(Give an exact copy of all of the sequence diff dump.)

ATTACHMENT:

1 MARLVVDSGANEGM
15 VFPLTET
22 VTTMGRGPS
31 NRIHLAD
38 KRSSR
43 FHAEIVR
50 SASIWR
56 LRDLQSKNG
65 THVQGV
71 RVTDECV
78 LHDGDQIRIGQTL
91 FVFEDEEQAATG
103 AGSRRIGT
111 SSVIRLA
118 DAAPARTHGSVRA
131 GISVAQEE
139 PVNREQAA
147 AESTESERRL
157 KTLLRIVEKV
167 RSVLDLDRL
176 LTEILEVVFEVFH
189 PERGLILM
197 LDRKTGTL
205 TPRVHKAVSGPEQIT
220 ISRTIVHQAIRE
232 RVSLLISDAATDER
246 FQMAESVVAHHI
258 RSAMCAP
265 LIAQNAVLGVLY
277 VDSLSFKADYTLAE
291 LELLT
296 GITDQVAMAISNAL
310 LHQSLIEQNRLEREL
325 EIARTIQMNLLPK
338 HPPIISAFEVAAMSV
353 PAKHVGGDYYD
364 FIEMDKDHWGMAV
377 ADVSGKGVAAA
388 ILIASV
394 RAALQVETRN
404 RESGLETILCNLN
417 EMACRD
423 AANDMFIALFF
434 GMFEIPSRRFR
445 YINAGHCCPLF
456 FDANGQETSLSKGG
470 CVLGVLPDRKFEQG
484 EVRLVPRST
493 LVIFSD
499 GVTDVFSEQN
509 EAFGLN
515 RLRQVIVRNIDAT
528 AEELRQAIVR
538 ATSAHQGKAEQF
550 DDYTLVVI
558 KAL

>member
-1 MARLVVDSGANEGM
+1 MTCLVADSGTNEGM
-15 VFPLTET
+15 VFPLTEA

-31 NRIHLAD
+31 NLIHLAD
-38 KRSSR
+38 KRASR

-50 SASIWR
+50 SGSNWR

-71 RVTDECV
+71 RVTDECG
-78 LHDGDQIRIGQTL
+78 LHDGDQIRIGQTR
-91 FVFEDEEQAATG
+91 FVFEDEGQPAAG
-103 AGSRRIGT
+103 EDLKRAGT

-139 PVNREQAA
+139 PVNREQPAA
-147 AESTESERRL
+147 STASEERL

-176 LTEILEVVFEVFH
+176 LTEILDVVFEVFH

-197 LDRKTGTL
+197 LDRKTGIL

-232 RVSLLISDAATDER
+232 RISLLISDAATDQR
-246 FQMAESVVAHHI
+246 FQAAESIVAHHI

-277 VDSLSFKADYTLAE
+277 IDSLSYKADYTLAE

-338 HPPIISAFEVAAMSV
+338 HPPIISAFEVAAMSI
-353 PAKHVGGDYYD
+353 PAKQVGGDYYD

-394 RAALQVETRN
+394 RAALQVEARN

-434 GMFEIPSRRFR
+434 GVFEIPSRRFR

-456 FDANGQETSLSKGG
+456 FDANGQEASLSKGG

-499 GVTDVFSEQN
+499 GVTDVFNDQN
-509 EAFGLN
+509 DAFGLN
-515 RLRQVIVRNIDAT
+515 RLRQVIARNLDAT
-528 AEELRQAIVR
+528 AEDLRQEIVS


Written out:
1 MARLVVDSGANEGM
15 VFPLTET
22 VTTMGRGPS
31 NRIHLAD
38 KRSSR
43 FHAEIVR
50 SASIWR
56 LRDLQSKNG
65 THVQGV
71 RVTDECV
78 LHDGDQIRIGQTL
91 FVFEDEEQAATG
103 AGSRRIGT
111 SSVIRLA
118 DAAPARTHGSVRA
131 GISVAQEE
139 PVNREQAA
147 AESTESERRL
157 KTLLRIVEKV
167 RSVLDLDRL
176 LTEILEVVFEVFH
189 PERGLILM
197 LDRKTGTL
205 TPRVHKAVSGPEQIT
220 ISRTIVHQAIRE
232 RVSLLISDAATDER
246 FQMAESVVAHHI
258 RSAMCAP
265 LIAQNAVLGVLY
277 VDSLSFKADYTLAE
291 LELLT
296 GITDQVAMAISNAL
310 LHQSLIEQNRLEREL
325 EIARTIQMNLLPK
338 HPPIISAFEVAAMSV
353 PAKHVGGDYYD
364 FIEMDKDHWGMAV
377 ADVSGKGVAAA
388 ILIASV
394 RAALQVETRN
404 RESGLETILCNLN
417 EMACRD
423 AANDMFIALFF
434 GMFEIPSRRFR
445 YINAGHCCPLF
456 FDANGQETSLSKGG
470 CVLGVLPDRKFEQG
484 EVRLVPRST
493 LVIFSD
499 GVTDVFSEQN
509 EAFGLN
515 RLRQVIVRNIDAT
528 AEELRQAIVR
538 ATSAHQGKAEQF
550 DDYTLVVI
558 KAL

>member
-1 MARLVVDSGANEGM
+1 MTCLVADSGTNEGM
-15 VFPLTET
+15 VFPLTEA

-31 NRIHLAD
+31 NLIHLAD
-38 KRSSR
+38 KRASR

-50 SASIWR
+50 SGSNWR

-71 RVTDECV
+71 RVTDECG
-78 LHDGDQIRIGQTL
+78 LHDGDQIRIGQTR
-91 FVFEDEEQAATG
+91 FVFEDEGQPAAG
-103 AGSRRIGT
+103 EDLKRAGT

-139 PVNREQAA
+139 PVNREQPAA
-147 AESTESERRL
+147 STASEERL

-176 LTEILEVVFEVFH
+176 LTEILDVVFEVFH

-197 LDRKTGTL
+197 LDRKTGIL

-232 RVSLLISDAATDER
+232 RISLLISDAATDQR
-246 FQMAESVVAHHI
+246 FQAAESIVAHHI

-277 VDSLSFKADYTLAE
+277 IDSLSYKADYTLAE

-338 HPPIISAFEVAAMSV
+338 HPPIISAFEVAAMSI
-353 PAKHVGGDYYD
+353 PAKQVGGDYYD

-394 RAALQVETRN
+394 RAALQVEARN

-434 GMFEIPSRRFR
+434 GVFEIPSRRFR

-456 FDANGQETSLSKGG
+456 FDANGQEASLSKGG

-499 GVTDVFSEQN
+499 GVTDVFNDQN
-509 EAFGLN
+509 DAFGLN
-515 RLRQVIVRNIDAT
+515 RLRQVIARNLDAT
-528 AEELRQAIVR
+528 AEDLRQEIVS